You shouldn't oppress one's freedom of speech because it's granted by the basic law. And we have been enjoying it. We have been doing it for so many years in Hong Kong, even after 1997.

Demonstrators hold signs opposing the recent firings of Cathay Pacific employees as they gather for a demonstration at the Edinburgh Square in Hong Kong on Aug. 28, an event organized by the main trade union representing employees. (Philip Fong/AFP/Getty Images)

How are your colleagues, or your former colleagues, reacting to all of this?

At the beginning when we got the serious warning from the Chinese aviation authority, our colleagues just found it very annoying because they had to do extra work to co-operate with the local offices.

When we arrived in China, no matter if you're staying overnight or not, once the aircraft arrived they would have some officers ... check your phone. 

You have to give the phone to them to screen, to censor. [They] even search baggage. They have to ask all kinds of safety questions, check our safety equipment on board. 

Actually, our crews at the beginning were very tolerant. Our crews are very patient. They know it is not [the] company's problem. They are very understanding. They realize it's something we can't avoid because when China says that they have the right to stop protesters from flying through their airspace and even flying to China, we know that it is related to our job. 

Rebecca, you're not just an employee of Cathay Pacific, but you were also cabin crew union leader and the chairwoman of the 2,000-member Hong Kong Dragon Airlines Flight Attendants' Association.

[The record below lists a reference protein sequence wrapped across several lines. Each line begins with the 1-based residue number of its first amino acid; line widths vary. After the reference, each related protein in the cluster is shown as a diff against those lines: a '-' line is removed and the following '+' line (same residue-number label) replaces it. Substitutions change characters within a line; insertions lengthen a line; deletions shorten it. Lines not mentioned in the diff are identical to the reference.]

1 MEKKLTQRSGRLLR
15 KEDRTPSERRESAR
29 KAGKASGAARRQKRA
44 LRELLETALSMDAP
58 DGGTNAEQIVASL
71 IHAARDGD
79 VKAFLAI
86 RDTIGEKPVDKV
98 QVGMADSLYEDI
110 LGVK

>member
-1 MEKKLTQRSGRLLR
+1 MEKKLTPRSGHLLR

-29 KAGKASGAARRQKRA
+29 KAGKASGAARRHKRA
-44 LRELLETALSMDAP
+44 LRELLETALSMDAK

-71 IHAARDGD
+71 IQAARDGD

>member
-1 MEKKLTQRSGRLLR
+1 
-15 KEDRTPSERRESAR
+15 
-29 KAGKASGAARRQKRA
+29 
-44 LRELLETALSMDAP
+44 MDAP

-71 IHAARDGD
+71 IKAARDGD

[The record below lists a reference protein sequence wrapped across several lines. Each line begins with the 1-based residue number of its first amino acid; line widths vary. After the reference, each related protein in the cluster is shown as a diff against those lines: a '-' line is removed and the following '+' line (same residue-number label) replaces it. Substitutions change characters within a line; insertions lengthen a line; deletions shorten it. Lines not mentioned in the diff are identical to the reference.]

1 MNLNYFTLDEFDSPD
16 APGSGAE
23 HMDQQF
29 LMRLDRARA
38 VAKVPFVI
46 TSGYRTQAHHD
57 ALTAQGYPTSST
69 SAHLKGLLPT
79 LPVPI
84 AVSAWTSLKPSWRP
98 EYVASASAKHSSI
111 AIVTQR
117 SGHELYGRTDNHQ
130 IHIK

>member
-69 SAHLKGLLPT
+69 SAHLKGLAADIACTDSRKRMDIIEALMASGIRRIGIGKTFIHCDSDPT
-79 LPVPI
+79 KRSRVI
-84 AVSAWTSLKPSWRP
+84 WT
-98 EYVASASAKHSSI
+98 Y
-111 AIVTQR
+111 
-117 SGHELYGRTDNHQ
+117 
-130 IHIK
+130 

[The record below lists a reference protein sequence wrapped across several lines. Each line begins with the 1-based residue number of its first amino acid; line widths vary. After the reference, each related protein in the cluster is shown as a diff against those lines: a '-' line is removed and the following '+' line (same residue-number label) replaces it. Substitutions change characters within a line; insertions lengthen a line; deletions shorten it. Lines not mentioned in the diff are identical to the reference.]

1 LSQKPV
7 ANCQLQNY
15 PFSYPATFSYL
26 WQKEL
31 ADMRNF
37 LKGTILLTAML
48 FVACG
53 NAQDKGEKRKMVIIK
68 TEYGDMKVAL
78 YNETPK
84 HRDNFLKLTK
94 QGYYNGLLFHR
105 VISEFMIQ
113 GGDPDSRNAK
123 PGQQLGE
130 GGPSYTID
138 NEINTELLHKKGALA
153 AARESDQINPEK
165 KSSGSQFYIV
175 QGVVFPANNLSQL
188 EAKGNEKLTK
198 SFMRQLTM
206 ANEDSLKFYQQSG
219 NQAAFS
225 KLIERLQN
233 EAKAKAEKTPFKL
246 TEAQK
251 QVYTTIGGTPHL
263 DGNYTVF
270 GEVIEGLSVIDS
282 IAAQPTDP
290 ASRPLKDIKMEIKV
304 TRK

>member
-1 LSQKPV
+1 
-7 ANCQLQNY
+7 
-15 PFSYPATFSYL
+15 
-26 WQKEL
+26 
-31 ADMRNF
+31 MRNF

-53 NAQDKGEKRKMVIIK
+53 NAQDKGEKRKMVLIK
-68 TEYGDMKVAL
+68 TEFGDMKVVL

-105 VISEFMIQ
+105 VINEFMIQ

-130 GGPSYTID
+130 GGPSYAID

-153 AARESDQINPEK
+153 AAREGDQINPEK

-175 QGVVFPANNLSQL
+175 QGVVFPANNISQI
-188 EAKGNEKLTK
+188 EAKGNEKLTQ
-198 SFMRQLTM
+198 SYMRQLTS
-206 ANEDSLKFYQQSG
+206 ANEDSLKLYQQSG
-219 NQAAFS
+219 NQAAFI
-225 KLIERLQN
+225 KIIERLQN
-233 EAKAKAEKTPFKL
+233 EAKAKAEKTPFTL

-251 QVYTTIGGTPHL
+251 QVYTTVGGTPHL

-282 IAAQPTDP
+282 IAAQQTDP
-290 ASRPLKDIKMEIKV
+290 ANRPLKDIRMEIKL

What happens to those workers now?

As soon as they know that I've been terminated, even the union representative, the union chairperson, all the members [were] very angry.

It's not fair when you're exercising your own freedom of speech, and you didn't even say anything bad about the company.- Rebecca Sy

They're sad and they're shocked, but they're very angry as well because they know that I've never done anything wrong and I shouldn't be terminated just because I admit that Facebook belongs to me.

It's not fair when you're exercising your own freedom of speech, and you didn't even say anything bad about the company.

Rebecca, I'm wondering how tense the situation is in Hong Kong right now for you?

For me, although I have to handle my own legal persecution ... I want to tell the public what I'm doing now is also fighting for the freedom of speech for Hong Kong people, not just for myself. 

I'm trying my best to fight for the justice and that they made a wrong decision to terminate us because we have a different political stance.


Written by Amara McLaughlin, with files from ReutersProduced by Jessica Linzey and Samira Mohyeddin. Q&A has been edited from length and clarity.

Comments

To encourage thoughtful and respectful conversations, first and last names will appear with each submission to CBC/Radio-Canada's online communities (except in children and youth-oriented communities). Pseudonyms will no longer be permitted.

By submitting a comment, you accept that CBC has the right to reproduce and publish that comment in whole or in part, in any manner CBC chooses. Please note that CBC does not endorse the opinions expressed in comments. Comments on this story are moderated according to our Submission Guidelines. Comments are welcome while open. We reserve the right to close comments at any time.